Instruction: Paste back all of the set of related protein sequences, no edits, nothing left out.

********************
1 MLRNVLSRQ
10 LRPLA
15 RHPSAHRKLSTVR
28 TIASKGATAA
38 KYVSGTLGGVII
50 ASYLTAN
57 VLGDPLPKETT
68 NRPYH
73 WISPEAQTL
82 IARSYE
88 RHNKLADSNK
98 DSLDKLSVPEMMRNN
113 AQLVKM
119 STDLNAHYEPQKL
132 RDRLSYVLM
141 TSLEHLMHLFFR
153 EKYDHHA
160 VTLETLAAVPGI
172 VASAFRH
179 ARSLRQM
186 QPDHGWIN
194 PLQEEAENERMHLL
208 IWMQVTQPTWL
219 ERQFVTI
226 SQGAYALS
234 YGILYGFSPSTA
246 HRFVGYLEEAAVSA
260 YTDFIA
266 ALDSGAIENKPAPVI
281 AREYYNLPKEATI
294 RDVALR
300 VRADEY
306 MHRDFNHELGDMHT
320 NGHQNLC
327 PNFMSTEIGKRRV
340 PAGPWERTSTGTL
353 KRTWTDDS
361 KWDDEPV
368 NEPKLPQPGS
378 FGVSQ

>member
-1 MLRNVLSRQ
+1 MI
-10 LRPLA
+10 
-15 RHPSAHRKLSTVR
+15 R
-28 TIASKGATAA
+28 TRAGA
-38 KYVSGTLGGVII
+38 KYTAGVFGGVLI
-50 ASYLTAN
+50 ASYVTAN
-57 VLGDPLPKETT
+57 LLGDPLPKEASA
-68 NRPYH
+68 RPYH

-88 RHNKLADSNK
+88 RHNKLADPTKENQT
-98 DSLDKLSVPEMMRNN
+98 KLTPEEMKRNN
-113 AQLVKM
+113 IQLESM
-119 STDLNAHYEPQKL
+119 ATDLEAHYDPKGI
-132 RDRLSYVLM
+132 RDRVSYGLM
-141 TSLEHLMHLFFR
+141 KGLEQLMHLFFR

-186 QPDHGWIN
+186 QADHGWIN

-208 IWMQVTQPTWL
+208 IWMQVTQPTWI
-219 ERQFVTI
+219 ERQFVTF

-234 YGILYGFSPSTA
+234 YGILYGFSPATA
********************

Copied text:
1 MLRNVLSRQ
10 LRPLA
15 RHPSAHRKLSTVR
28 TIASKGATAA
38 KYVSGTLGGVII
50 ASYLTAN
57 VLGDPLPKETT
68 NRPYH
73 WISPEAQTL
82 IARSYE
88 RHNKLADSNK
98 DSLDKLSVPEMMRNN
113 AQLVKM
119 STDLNAHYEPQKL
132 RDRLSYVLM
141 TSLEHLMHLFFR
153 EKYDHHA
160 VTLETLAAVPGI
172 VASAFRH
179 ARSLRQM
186 QPDHGWIN
194 PLQEEAENERMHLL
208 IWMQVTQPTWL
219 ERQFVTI
226 SQGAYALS
234 YGILYGFSPSTA
246 HRFVGYLEEAAVSA
260 YTDFIA
266 ALDSGAIENKPAPVI
281 AREYYNLPKEATI
294 RDVALR
300 VRADEY
306 MHRDFNHELGDMHT
320 NGHQNLC
327 PNFMSTEIGKRRV
340 PAGPWERTSTGTL
353 KRTWTDDS
361 KWDDEPV
368 NEPKLPQPGS
378 FGVSQ

>member
-1 MLRNVLSRQ
+1 MI
-10 LRPLA
+10 
-15 RHPSAHRKLSTVR
+15 R
-28 TIASKGATAA
+28 TRAGA
-38 KYVSGTLGGVII
+38 KYTAGVFGGVLI
-50 ASYLTAN
+50 ASYVTAN
-57 VLGDPLPKETT
+57 LLGDPLPKEASA
-68 NRPYH
+68 RPYH

-88 RHNKLADSNK
+88 RHNKLADPTKENQT
-98 DSLDKLSVPEMMRNN
+98 KLTPEEMKRNN
-113 AQLVKM
+113 IQLESM
-119 STDLNAHYEPQKL
+119 ATDLEAHYDPKGI
-132 RDRLSYVLM
+132 RDRVSYGLM
-141 TSLEHLMHLFFR
+141 KGLEQLMHLFFR

-186 QPDHGWIN
+186 QADHGWIN

-208 IWMQVTQPTWL
+208 IWMQVTQPTWI
-219 ERQFVTI
+219 ERQFVTF

-234 YGILYGFSPSTA
+234 YGILYGFSPATA